POWERFUL NEWS:

MMRF PRESS RELEASES


Baylor and Stottlemyre Join to Raise Awareness of Rare Blood Cancer


New York — July 6, 2004

Coaches from the New York Mets and New York Yankees living with multiple myeloma, champion the Multiple Myeloma Research Foundation's First Annual Score for a Cure Program

During the Subway Series, one of the fiercest rivalries in sports, Don Baylor, hitting coach for the Mets and Mel Stottlemyre, pitching coach for the Yankees, joined Kathy Giusti, president of the Multiple Myeloma Research Foundation (MMRF), to throw out the first pitch to kick-off the first annual MMRF 'Score for a Cure' program.

"We wish to thank Don Baylor and Mel Stottlemyre for their dedication to raise awareness of multiple myeloma - a disease touching the hearts of New York baseball," said Kathy Giusti, president and co-founder of the MMRF. "Just 8 years ago there were not many resources available for a multiple myeloma patient. With the support of families like the Baylors and Stottlemyres, the MMRF continues to march forward in search of a cure for the more than 50,000 people living this rare disease."

MMRF 'Score for a Cure' raised nearly $75,000 dollars for multiple myeloma research. Since the Foundation was founded, the MMRF has raised more than 50 million dollars with 93% used toward research and programming. The money raised during the MMRF 'Score for a Cure' program will support the Foundation's mission of accelerating a cure for multiple myeloma.

Championed by Baylor and Stottlemyre, MMRF 'Score for a Cure' is a program in which corporate sponsors UBS, Millennium Pharmaceuticals and Novartis were invited to donate funds for multiple myeloma research during the 4th of July Subway Series. Fans could also participate in MMRF ‘Score for a Cure’ by making donations online on behalf of the players.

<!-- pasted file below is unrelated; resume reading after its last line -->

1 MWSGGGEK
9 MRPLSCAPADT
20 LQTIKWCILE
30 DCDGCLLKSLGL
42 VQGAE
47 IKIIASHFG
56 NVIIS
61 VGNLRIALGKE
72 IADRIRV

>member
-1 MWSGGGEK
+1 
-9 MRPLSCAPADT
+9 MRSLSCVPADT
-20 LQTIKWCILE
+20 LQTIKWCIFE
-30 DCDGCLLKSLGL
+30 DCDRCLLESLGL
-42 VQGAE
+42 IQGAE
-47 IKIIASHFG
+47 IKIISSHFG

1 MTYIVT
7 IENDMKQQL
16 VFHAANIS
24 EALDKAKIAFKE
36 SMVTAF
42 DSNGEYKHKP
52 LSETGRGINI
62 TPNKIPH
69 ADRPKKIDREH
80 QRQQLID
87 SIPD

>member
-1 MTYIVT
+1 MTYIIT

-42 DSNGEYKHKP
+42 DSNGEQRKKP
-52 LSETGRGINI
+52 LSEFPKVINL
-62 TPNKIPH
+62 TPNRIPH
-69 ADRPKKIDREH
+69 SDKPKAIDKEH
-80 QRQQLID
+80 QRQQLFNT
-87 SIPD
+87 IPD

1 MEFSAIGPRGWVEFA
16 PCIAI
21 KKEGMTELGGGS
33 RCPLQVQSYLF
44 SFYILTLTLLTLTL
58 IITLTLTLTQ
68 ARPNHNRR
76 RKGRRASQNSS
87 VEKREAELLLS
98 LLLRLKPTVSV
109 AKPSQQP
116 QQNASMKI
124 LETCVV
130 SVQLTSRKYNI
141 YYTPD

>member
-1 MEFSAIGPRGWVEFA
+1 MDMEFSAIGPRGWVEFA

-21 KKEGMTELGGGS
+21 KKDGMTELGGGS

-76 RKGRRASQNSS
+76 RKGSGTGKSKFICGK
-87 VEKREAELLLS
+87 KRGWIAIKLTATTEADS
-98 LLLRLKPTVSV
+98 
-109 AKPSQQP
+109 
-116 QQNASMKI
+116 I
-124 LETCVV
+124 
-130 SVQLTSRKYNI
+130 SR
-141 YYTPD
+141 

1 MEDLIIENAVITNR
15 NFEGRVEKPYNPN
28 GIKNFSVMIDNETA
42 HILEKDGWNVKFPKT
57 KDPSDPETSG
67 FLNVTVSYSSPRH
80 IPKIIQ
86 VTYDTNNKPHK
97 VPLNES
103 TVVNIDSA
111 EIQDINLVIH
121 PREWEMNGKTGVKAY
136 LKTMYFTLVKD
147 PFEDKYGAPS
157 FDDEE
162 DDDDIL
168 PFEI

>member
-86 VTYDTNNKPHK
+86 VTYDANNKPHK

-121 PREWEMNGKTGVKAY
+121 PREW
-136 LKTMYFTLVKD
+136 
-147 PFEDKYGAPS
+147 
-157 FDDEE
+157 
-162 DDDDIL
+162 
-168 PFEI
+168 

About Multiple Myeloma

Multiple myeloma, a cancer of the plasma cell, is an incurable but treatable disease. While a myeloma diagnosis can be overwhelming, it is important to remember that there are several promising, new therapies that are helping patients live longer, healthier lives. There are approximately 50,000 people in the United States living with multiple myeloma. Each year, an estimated 15,270 new cases of multiple myeloma are diagnosed and another 11,070 people die from the disease. Multiple myeloma is the second most prevalent blood cancer after non-Hodgkin's lymphoma. It represents approximately 1% of all cancers and 2% of all cancer deaths.

About the MMRF

The MMRF was established in 1998 and founded by twin sisters Karen Andrews and Kathy Giusti, after Kathy was diagnosed with multiple myeloma. Today, the MMRF is the largest nonprofit foundation dedicated to the single mission of accelerating the search for a cure for multiple myeloma.

As the world's number-one private funder of myeloma-specific research, the MMRF has raised more than $50 million, funding more than 49 research institutions around the globe and supporting the most promising areas of multiple myeloma research. This year alone, the MMRF will fund $5 million in research grants.

Through the building of interdisciplinary collaborations among researchers, pharmaceutical companies, biotech firms, and the National Cancer Institute, the MMRF is expanding therapeutic treatments for myeloma and extending the lives of multiple myeloma patients worldwide.

For information, contact:
Anne Quinn Young, MMRF, 203-652-0212, quinnyoung@www.themmrf.org